1
$\begingroup$

My input is a height map, i.e. the ground of the 3D world, represented by a function defined on a $N$-sized grid $h:\{0,N\}^2 \rightarrow \mathbb{R}$. The height of the ground over $(x,y,0)$ is $h(x,y)$.

I would like to model an approximate fluid flow over this height map. As a first attempt, I assume the fluid is perfect, incompressible, and constrained to the ground. A solution to the problem can then be another function $f:\{0,N\}^2 \rightarrow \mathbb{R}$ where $f(x,y)$ is the height of fluid over the ground point $(x,y,h(x,y))$. The fluid top surface is free.

With the perfect and incompressible fluid hypotheses, Navier-Stokes equations are as follow, with $\vec{V}$ the speed vector, $P$ the pressure, and $f$ all other mass forces:

$$\nabla\cdot \vec{V} = 0$$

$$\frac{\partial\vec{V}}{\partial t} + \vec{V}\cdot\nabla\vec{V}= f - \frac{1}{\rho} \nabla P~~(Eq 1)$$

But I think I can simplify even more these equations due to the last hypothesis, yet I do not know how.


EDIT:

Maybe I could assume $$\frac {dV_z}{dt} <<< 1$$ and use the projection of the previous equation over $z$ axis to derive, for any $x,y,z$ such as the point $(x,y,z) $ is in the fluid : $$ P (x,y,z) = P_0 + \rho g (z_{fluid surface} - z) $$

I can then integrate this pressure over the height of the fluid column for a given $x,y $ and find the mean pressure of this column, then use this value in the $x $ and $y $ axes projections of the equation 1 in order to find the speeds.

Would this be a correct reasoning?

$\endgroup$
  • $\begingroup$ Is this a 3D flow or a 2D flow? What happened to the convective terms in the differential momentum balance? $\endgroup$ – Chet Miller Mar 7 '18 at 20:48
  • $\begingroup$ The world is 3D but the fluid is constrained to the ground. If the height map is modelled as a function $h(x,y)=z$, then the fluid can be fully described by its top surface $f(x,y)=z' \ge h (x,y) $ $\endgroup$ – Silverspur Mar 8 '18 at 0:16
  • $\begingroup$ As for the convective terms, unless I'm mistaken (which might very well be the case), they refer to viscosity effects and disappear in the case of a perfect fluid. $\endgroup$ – Silverspur Mar 8 '18 at 0:18
  • $\begingroup$ Yes, you are mistaken. The convective terms are not zero for a perfect fluid if the height of the channel is a function of x and y. $\endgroup$ – Chet Miller Mar 8 '18 at 0:26
  • $\begingroup$ My bad, I've mistaken them for the diffusive ones. I've corrected the post to something I hope is correct. $\endgroup$ – Silverspur Mar 8 '18 at 9:54
1
$\begingroup$

I assume you want to solve the shallow water equations, which are the depth-averaged versions of the Euler equations. They can be written as

$\frac{\partial h}{\partial t}+\frac{\partial uh}{\partial x}+\frac{\partial vh}{\partial y}=0$

$\frac{\partial v}{\partial t}+\frac{\partial}{\partial y}\big(v^2+\frac{1}{2}gh^2\big)+\frac{\partial}{\partial x}(uvh)=0$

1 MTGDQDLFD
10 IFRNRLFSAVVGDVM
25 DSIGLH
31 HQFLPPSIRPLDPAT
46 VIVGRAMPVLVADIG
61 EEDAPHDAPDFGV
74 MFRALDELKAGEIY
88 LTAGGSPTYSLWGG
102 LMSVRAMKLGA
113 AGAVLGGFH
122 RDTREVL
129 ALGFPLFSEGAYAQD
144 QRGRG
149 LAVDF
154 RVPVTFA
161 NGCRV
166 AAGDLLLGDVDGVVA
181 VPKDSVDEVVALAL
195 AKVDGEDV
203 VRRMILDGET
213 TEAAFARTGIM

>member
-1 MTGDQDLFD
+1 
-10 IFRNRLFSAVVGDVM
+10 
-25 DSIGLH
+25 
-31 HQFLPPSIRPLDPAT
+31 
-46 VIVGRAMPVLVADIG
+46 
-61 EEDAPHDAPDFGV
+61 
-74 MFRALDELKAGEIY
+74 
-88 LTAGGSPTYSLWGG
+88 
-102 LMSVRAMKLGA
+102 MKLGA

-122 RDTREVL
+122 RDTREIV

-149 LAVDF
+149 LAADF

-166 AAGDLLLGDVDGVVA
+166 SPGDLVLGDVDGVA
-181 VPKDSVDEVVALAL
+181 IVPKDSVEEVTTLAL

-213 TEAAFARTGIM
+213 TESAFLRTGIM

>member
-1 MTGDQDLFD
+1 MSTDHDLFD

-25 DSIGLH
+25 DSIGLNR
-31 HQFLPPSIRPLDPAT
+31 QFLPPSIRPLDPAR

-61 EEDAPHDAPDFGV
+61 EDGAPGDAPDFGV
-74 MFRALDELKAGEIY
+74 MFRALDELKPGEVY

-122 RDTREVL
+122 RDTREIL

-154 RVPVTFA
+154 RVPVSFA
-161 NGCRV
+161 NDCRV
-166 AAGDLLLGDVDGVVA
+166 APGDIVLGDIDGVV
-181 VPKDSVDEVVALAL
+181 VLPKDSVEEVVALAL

$\frac{\partial u}{\partial t}+\frac{\partial}{\partial x}\big(u^2+\frac{1}{2}gh^2\big)+\frac{\partial}{\partial y}(uvh)=0$

where $h=h(x,y)$ is the water depth field, $u$ and $v$ are the velocity component fields in $x$ and $y$ directions.

These equations can be solved with many numerical schemes for instance finite difference methods (e.g. using the Lax-Wendroff scheme).

However, your concept of using particles seems to require a Lagrangian approach. From this point of view, the smoothed particle hydrodynamics method (SPH) is a possible choice. Despite of certain difficulties, fortunately, the shallow water equations above are already solved with SPH successfully. I would suggest to read the papers below (if you have access to them) for the technical details of the solution.

[*] Giulia Rossi, Michael Dumbser, Aronne Armanini, A well-balanced path conservative SPH scheme for nonconservative hyperbolic systems with applications to shallow water and multi-phase flows, Computers & Fluids, Volume 154, 2017, Pages 102-122,

[**] Xilin Xia, Qiuhua Liang, Manuel Pastor, Weilie Zou, Yan-Feng Zhuang, Balancing the source terms in a SPH model for solving the shallow water equations, Advances in Water Resources, Volume 59, 2013, Pages 25-38

Edit: Although the implementation of SWE-SPH is easy compared to finite element or finite volume solvers, I think it is better to use an existing solver like SWE-SPHysics, which is an open source tool and a little brother of DualSPHysics. As long as you desire a little more programming and higher configurability, there are further options like Aboria or Nauticle (my own project), being general purpose particle simulation tools.

$\endgroup$

Your Answer

By clicking “Post Your Answer”, you agree to our terms of service, privacy policy and cookie policy

Not the answer you're looking for? Browse other questions tagged or ask your own question.